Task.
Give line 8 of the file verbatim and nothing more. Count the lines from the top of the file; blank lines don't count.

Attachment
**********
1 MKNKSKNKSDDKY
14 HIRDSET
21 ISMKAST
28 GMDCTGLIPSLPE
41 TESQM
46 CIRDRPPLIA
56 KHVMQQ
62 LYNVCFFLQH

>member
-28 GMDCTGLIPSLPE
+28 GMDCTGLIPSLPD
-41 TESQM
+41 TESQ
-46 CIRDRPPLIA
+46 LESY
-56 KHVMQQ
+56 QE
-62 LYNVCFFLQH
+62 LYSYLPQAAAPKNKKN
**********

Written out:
62 LYNVCFFLQH